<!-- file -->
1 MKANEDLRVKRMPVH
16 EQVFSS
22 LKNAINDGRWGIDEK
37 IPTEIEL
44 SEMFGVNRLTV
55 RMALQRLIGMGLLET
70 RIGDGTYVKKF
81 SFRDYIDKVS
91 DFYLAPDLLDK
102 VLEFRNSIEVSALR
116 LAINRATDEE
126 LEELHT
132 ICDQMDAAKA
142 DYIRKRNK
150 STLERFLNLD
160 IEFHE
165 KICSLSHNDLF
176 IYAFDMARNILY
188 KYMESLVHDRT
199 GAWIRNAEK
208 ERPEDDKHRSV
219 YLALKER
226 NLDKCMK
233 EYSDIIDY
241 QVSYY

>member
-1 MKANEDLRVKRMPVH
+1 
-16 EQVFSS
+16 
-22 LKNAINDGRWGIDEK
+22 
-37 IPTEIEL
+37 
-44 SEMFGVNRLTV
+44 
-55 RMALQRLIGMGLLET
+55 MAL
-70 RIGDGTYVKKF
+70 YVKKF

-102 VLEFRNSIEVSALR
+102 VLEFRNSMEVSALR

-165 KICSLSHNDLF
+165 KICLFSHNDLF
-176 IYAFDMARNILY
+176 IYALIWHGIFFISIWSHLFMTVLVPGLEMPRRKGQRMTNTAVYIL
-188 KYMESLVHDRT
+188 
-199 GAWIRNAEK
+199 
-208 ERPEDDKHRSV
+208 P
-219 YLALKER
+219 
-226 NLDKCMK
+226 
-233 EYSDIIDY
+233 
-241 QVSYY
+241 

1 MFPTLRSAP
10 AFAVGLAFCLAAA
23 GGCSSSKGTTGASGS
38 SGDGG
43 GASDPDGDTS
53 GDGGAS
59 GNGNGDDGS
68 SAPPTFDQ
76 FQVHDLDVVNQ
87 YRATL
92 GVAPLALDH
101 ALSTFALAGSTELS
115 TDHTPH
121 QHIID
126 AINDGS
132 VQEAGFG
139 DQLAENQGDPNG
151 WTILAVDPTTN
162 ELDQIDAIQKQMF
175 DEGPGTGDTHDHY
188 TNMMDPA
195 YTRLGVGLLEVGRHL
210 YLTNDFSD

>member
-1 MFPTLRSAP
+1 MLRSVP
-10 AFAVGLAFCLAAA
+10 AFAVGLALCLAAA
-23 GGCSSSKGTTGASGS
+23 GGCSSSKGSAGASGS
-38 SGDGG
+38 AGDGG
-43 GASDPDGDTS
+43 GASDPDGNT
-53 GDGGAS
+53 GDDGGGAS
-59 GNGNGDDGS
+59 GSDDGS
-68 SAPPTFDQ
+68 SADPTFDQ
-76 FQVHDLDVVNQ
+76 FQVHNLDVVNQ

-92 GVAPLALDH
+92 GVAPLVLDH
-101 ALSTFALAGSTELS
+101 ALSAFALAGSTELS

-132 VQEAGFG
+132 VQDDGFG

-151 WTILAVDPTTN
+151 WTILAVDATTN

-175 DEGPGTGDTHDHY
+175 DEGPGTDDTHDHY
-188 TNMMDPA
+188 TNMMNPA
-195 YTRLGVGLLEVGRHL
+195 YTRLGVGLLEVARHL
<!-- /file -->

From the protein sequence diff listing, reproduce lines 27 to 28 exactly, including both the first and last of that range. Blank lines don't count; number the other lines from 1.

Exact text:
-1 MKANEDLRVKRMPVH
+1 